Sabbath School History

Adventist Sabbath School, the general equivalent of Sunday Schools of other denominations, began in 1852 when James White wrote the first Sabbath School lessons.

Early Sabbath Schools had only two divisions, one for children and one for adults, called the Bible Class. In 1863, the first series of Sabbath School lessons adapted for children appeared. That same year the first adult Sabbath School lessons, written by Uriah Smith, an early Adventist pioneer, appeared in the Review and Herald.

There was little organization until G. H. Bell, a pioneer teacher in Battle Creek, became editor of the Youth’s Instructor in 1869. He introduced two series of lessons, one for children and the other for youth. He also published a plan of organization providing for a staff of officers and regular reports of attendance.

Organization of Sabbath Schools began in California in 1877 with the formation of the first state Sabbath School Association. In March 1878 the General Sabbath School Association was organized. In 1878, in Battle Creek, Michigan, the first division for smaller children was formed called “the Bird’s nest.” In 1886 this became the kindergarten division. In 1879, the first Branch Sabbath Schools were organized.

A major reorganization of the Sabbath School Department took place at the 1985 General Conference session when it became a part of the newly created Church Ministries Department. At the 1995 General Conference session, the Church Ministries Department was dissolved and the Sabbath School department was reestablished in combination with Personal Ministries. Today it is know as the Sabbath School/Personal Ministries Department of the General Conference of Seventh-day Adventists.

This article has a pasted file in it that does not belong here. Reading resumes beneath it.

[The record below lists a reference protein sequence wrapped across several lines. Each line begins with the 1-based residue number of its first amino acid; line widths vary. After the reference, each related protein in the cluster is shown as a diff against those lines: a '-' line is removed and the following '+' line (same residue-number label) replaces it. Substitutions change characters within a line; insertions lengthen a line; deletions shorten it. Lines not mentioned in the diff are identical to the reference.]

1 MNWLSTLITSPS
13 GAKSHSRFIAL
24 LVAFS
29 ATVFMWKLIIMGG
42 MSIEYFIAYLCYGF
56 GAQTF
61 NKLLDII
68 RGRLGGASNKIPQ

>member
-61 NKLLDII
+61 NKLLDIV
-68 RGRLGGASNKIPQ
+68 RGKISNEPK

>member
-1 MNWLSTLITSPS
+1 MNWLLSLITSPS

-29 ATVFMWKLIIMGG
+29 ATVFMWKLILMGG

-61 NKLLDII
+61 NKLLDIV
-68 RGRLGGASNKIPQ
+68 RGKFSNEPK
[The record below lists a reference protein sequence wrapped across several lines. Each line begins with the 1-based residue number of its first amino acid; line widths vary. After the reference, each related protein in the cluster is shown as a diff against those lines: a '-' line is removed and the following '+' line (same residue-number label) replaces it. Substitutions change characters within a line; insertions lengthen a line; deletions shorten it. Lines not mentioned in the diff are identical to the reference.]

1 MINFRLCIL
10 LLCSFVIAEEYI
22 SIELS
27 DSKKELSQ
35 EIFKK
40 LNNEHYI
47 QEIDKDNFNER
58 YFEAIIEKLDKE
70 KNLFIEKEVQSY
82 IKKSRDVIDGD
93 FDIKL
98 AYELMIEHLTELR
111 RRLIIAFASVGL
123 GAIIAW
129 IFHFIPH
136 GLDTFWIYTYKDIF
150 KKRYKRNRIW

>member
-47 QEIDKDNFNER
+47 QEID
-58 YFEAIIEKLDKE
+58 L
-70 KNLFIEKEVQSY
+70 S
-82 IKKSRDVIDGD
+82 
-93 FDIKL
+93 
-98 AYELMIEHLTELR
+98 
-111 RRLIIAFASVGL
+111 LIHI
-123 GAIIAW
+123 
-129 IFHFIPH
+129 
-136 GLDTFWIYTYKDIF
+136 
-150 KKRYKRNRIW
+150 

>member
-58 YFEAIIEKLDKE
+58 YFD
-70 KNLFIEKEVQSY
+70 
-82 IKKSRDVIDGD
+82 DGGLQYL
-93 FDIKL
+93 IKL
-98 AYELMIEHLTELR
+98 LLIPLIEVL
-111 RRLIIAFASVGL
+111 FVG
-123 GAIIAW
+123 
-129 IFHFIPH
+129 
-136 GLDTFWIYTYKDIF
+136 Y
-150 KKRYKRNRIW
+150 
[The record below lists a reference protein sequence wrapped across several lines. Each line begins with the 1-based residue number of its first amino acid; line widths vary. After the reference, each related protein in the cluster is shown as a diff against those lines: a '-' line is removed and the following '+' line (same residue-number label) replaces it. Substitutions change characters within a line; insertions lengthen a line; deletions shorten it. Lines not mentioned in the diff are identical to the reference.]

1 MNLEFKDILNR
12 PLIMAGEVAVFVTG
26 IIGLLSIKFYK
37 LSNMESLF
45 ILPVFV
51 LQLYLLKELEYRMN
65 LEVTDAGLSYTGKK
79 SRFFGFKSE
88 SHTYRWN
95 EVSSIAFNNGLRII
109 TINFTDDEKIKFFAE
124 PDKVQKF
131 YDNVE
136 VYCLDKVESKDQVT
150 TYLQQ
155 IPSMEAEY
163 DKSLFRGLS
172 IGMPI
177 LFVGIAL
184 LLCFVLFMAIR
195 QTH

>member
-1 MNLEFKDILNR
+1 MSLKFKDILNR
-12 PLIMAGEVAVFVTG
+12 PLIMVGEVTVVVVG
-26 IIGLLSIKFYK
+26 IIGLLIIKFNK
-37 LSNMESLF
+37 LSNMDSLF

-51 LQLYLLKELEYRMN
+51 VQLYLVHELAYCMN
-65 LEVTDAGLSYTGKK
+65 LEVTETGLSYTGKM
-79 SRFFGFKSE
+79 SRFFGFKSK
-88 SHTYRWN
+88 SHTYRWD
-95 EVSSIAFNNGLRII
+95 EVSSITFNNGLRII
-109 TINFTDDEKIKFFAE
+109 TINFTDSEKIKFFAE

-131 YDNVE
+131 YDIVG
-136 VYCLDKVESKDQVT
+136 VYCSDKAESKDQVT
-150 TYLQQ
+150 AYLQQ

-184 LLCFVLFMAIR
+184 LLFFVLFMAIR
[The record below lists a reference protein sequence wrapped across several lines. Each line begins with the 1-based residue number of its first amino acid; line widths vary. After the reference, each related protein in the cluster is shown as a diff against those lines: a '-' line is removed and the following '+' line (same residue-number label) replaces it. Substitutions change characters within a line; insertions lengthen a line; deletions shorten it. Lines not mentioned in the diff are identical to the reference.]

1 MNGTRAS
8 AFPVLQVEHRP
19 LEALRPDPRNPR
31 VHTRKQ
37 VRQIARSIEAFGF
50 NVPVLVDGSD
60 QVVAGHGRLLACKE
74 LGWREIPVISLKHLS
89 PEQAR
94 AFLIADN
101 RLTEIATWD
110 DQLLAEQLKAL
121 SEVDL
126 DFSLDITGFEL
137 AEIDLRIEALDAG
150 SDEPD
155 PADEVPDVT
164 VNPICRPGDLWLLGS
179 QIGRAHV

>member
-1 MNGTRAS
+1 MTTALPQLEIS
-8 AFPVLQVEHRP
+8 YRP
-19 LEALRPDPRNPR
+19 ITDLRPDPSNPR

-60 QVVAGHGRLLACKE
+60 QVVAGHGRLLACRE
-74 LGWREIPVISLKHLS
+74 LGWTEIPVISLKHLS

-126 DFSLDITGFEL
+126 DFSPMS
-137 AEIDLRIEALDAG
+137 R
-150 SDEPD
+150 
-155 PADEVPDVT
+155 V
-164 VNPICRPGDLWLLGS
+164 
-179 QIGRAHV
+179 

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Sabbath School History — 11 Comments

    • The answer would probably have something to do with your location.

      Not all churches start Sabbath School at 9:30am. At our church, we are lustily singing at 9:15am. Others start a bit earlier or later.

      If members are willing, there'd be nothing amiss with starting at 7:30 am. And some groups meet in the afternoons.

      Whatever the starting time is at a particular location, it becomes a tradition and sometimes difficult to change. But if a change seems like something that would improve the Sabbath School, it should probably be attempted.

      Just one little bit of advice about starting later: In over 50 years experience with Sabbath School, we found that the same people who come late for a 9:30 starting time will come late for a 10:00 starting time -- or a 10:30 starting time. It seems to be their tradition to come late. To change that will take something different than trying to accommodate their lateness.

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  1. I agree with Mercedes. 9:30 is later than they have to go to work all week. So why do people feel the need to sleep in and be late to Sabbath School? I feel it is my appointment with my creator and I must be on time out of respect for Him.